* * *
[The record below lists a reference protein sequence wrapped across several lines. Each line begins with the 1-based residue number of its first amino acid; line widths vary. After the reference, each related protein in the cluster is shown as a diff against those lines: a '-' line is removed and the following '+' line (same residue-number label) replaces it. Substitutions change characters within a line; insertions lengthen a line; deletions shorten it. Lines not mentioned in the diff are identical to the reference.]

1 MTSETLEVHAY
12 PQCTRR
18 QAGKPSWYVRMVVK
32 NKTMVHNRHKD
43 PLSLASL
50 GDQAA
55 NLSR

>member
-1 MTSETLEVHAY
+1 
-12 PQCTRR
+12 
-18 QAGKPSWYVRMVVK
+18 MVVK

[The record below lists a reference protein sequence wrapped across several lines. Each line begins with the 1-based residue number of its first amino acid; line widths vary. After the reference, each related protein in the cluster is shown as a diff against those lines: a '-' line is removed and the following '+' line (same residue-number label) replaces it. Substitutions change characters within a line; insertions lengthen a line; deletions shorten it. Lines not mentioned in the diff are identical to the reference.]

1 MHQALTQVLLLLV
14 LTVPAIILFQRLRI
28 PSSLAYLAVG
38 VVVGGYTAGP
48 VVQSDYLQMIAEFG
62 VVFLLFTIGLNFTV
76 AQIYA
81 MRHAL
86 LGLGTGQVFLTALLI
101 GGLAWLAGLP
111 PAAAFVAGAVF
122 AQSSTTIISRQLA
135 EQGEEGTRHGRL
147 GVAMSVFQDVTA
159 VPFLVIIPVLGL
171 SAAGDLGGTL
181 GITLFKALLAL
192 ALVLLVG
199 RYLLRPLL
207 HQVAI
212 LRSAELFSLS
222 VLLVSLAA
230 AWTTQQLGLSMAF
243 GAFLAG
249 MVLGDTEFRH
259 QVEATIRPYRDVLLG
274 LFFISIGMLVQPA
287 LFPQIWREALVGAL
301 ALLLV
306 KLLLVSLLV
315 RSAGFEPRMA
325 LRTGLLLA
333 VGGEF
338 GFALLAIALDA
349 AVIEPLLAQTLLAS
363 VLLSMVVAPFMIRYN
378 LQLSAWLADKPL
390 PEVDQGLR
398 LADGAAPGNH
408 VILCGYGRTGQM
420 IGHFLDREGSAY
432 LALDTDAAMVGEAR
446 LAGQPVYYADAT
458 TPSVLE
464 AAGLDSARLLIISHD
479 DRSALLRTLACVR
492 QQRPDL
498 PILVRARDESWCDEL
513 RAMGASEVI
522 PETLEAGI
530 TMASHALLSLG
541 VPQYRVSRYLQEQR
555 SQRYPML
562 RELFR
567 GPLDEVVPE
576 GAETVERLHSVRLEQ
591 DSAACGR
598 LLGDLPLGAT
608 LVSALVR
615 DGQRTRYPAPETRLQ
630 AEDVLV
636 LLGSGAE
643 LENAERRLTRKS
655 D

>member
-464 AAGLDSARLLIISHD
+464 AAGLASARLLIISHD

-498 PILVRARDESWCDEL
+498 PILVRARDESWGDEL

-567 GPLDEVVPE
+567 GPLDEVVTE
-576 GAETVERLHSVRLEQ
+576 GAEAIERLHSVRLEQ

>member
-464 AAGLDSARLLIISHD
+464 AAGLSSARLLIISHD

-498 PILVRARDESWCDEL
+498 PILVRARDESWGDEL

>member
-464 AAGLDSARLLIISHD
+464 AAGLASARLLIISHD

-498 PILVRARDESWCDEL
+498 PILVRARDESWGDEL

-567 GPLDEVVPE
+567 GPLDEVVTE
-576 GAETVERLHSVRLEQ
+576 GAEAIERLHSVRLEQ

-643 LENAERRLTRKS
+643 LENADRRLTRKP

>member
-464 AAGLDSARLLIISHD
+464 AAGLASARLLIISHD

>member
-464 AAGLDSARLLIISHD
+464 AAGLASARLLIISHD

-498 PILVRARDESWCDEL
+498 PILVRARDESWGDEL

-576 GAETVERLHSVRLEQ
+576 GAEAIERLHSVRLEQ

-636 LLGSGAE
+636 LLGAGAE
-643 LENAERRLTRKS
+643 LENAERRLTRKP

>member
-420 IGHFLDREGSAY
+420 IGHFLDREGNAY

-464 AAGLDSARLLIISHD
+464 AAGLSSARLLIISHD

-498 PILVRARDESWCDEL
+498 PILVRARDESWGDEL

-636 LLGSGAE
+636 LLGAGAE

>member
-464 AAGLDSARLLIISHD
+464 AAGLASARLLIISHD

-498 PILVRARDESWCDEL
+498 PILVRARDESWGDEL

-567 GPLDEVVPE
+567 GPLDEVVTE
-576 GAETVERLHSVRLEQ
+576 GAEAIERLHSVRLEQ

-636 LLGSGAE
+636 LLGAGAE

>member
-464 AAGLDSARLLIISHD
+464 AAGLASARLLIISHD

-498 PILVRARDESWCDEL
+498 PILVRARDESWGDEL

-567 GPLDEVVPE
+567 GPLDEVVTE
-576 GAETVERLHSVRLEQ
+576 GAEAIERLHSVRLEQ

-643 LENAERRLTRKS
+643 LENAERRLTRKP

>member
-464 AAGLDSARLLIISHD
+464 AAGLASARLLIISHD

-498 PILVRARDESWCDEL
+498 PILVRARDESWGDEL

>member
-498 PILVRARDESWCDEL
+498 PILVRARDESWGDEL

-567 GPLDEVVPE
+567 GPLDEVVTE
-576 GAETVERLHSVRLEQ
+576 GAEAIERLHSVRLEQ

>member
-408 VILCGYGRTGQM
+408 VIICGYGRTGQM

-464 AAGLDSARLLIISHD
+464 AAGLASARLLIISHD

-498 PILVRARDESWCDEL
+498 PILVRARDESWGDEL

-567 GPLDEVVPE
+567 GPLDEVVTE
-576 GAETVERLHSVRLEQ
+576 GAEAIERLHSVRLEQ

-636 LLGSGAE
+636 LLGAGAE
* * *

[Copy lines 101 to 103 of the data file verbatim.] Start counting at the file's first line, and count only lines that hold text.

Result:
+567 GPLDEVVTE
-576 GAETVERLHSVRLEQ
+576 GAEAIERLHSVRLEQ